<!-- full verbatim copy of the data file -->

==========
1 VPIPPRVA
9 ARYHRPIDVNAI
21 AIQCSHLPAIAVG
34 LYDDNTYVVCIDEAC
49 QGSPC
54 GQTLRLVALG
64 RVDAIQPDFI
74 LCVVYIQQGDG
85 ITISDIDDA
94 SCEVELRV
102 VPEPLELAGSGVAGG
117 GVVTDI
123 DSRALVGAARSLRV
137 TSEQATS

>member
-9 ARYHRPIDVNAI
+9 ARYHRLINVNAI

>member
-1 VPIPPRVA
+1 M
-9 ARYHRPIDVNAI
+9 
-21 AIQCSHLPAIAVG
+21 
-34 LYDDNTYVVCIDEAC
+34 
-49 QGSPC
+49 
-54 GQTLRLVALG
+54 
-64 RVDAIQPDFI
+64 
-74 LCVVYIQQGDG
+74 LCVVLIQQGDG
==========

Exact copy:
1 VPIPPRVA
9 ARYHRPIDVNAI
21 AIQCSHLPAIAVG
34 LYDDNTYVVCIDEAC
49 QGSPC
54 GQTLRLVALG
64 RVDAIQPDFI
74 LCVVYIQQGDG
85 ITISDIDDA
94 SCEVELRV
102 VPEPLELAGSGVAGG
117 GVVTDI
123 DSRALVGAARSLRV
137 TSEQATS

>member
-9 ARYHRPIDVNAI
+9 ARYHRLINVNAI

>member
-1 VPIPPRVA
+1 M
-9 ARYHRPIDVNAI
+9 
-21 AIQCSHLPAIAVG
+21 
-34 LYDDNTYVVCIDEAC
+34 
-49 QGSPC
+49 
-54 GQTLRLVALG
+54 
-64 RVDAIQPDFI
+64 
-74 LCVVYIQQGDG
+74 LCVVLIQQGDG